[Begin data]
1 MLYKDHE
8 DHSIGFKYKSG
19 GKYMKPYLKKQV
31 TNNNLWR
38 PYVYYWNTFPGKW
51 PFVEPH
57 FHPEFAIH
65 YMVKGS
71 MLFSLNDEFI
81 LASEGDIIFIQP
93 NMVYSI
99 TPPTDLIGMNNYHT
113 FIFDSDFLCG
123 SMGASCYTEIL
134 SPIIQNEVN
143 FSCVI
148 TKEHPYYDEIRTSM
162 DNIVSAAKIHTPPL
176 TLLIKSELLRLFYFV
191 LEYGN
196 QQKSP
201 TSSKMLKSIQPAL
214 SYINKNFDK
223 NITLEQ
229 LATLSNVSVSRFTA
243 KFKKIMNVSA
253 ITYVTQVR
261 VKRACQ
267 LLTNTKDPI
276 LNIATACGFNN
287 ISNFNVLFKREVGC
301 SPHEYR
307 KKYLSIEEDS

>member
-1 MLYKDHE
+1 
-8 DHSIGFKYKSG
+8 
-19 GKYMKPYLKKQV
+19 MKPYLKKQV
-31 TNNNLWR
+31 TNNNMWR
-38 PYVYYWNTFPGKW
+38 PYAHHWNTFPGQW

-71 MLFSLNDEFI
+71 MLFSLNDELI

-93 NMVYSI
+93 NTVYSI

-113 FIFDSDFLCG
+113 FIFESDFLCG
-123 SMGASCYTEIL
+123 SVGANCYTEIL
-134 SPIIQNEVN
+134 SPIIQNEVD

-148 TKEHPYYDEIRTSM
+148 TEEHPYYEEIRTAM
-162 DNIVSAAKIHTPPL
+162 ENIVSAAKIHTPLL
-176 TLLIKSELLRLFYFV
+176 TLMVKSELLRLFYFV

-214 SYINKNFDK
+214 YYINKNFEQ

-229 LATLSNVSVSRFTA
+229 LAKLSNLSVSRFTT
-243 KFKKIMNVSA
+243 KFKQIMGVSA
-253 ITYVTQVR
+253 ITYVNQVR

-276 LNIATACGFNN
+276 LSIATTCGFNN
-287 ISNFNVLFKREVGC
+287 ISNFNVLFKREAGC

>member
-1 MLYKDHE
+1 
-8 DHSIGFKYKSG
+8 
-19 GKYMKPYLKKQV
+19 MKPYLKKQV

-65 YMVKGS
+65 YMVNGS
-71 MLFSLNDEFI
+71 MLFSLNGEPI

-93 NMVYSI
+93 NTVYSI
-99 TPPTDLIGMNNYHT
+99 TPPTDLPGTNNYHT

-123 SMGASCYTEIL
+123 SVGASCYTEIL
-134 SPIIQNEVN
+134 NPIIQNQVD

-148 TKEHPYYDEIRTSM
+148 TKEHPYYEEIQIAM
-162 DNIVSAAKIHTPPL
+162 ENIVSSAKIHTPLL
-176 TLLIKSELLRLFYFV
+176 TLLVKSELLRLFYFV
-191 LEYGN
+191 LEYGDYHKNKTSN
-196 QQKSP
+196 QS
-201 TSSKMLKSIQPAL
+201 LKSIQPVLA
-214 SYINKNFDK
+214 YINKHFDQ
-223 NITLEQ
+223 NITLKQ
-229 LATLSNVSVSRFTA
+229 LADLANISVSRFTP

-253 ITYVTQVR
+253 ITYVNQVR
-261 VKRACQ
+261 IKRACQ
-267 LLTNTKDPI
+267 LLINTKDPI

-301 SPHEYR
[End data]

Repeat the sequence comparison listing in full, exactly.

1 MLYKDHE
8 DHSIGFKYKSG
19 GKYMKPYLKKQV
31 TNNNLWR
38 PYVYYWNTFPGKW
51 PFVEPH
57 FHPEFAIH
65 YMVKGS
71 MLFSLNDEFI
81 LASEGDIIFIQP
93 NMVYSI
99 TPPTDLIGMNNYHT
113 FIFDSDFLCG
123 SMGASCYTEIL
134 SPIIQNEVN
143 FSCVI
148 TKEHPYYDEIRTSM
162 DNIVSAAKIHTPPL
176 TLLIKSELLRLFYFV
191 LEYGN
196 QQKSP
201 TSSKMLKSIQPAL
214 SYINKNFDK
223 NITLEQ
229 LATLSNVSVSRFTA
243 KFKKIMNVSA
253 ITYVTQVR
261 VKRACQ
267 LLTNTKDPI
276 LNIATACGFNN
287 ISNFNVLFKREVGC
301 SPHEYR
307 KKYLSIEEDS

>member
-1 MLYKDHE
+1 
-8 DHSIGFKYKSG
+8 
-19 GKYMKPYLKKQV
+19 MKPYLKKQV
-31 TNNNLWR
+31 TNNNMWR
-38 PYVYYWNTFPGKW
+38 PYAHHWNTFPGQW

-71 MLFSLNDEFI
+71 MLFSLNDELI

-93 NMVYSI
+93 NTVYSI

-113 FIFDSDFLCG
+113 FIFESDFLCG
-123 SMGASCYTEIL
+123 SVGANCYTEIL
-134 SPIIQNEVN
+134 SPIIQNEVD

-148 TKEHPYYDEIRTSM
+148 TEEHPYYEEIRTAM
-162 DNIVSAAKIHTPPL
+162 ENIVSAAKIHTPLL
-176 TLLIKSELLRLFYFV
+176 TLMVKSELLRLFYFV

-214 SYINKNFDK
+214 YYINKNFEQ

-229 LATLSNVSVSRFTA
+229 LAKLSNLSVSRFTT
-243 KFKKIMNVSA
+243 KFKQIMGVSA
-253 ITYVTQVR
+253 ITYVNQVR

-276 LNIATACGFNN
+276 LSIATTCGFNN
-287 ISNFNVLFKREVGC
+287 ISNFNVLFKREAGC

>member
-1 MLYKDHE
+1 
-8 DHSIGFKYKSG
+8 
-19 GKYMKPYLKKQV
+19 MKPYLKKQV

-65 YMVKGS
+65 YMVNGS
-71 MLFSLNDEFI
+71 MLFSLNGEPI

-93 NMVYSI
+93 NTVYSI
-99 TPPTDLIGMNNYHT
+99 TPPTDLPGTNNYHT

-123 SMGASCYTEIL
+123 SVGASCYTEIL
-134 SPIIQNEVN
+134 NPIIQNQVD

-148 TKEHPYYDEIRTSM
+148 TKEHPYYEEIQIAM
-162 DNIVSAAKIHTPPL
+162 ENIVSSAKIHTPLL
-176 TLLIKSELLRLFYFV
+176 TLLVKSELLRLFYFV
-191 LEYGN
+191 LEYGDYHKNKTSN
-196 QQKSP
+196 QS
-201 TSSKMLKSIQPAL
+201 LKSIQPVLA
-214 SYINKNFDK
+214 YINKHFDQ
-223 NITLEQ
+223 NITLKQ
-229 LATLSNVSVSRFTA
+229 LADLANISVSRFTP

-253 ITYVTQVR
+253 ITYVNQVR
-261 VKRACQ
+261 IKRACQ
-267 LLTNTKDPI
+267 LLINTKDPI

-301 SPHEYR